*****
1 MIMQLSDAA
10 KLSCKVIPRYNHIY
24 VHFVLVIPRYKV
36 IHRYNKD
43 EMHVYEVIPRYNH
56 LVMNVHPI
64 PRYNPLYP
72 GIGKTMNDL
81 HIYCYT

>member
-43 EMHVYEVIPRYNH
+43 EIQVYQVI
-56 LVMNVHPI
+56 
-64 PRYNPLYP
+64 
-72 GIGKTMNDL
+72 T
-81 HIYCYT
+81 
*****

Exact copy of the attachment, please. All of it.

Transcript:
1 MIMQLSDAA
10 KLSCKVIPRYNHIY
24 VHFVLVIPRYKV
36 IHRYNKD
43 EMHVYEVIPRYNH
56 LVMNVHPI
64 PRYNPLYP
72 GIGKTMNDL
81 HIYCYT

>member
-43 EMHVYEVIPRYNH
+43 EIQVYQVI
-56 LVMNVHPI
+56 
-64 PRYNPLYP
+64 
-72 GIGKTMNDL
+72 T
-81 HIYCYT
+81 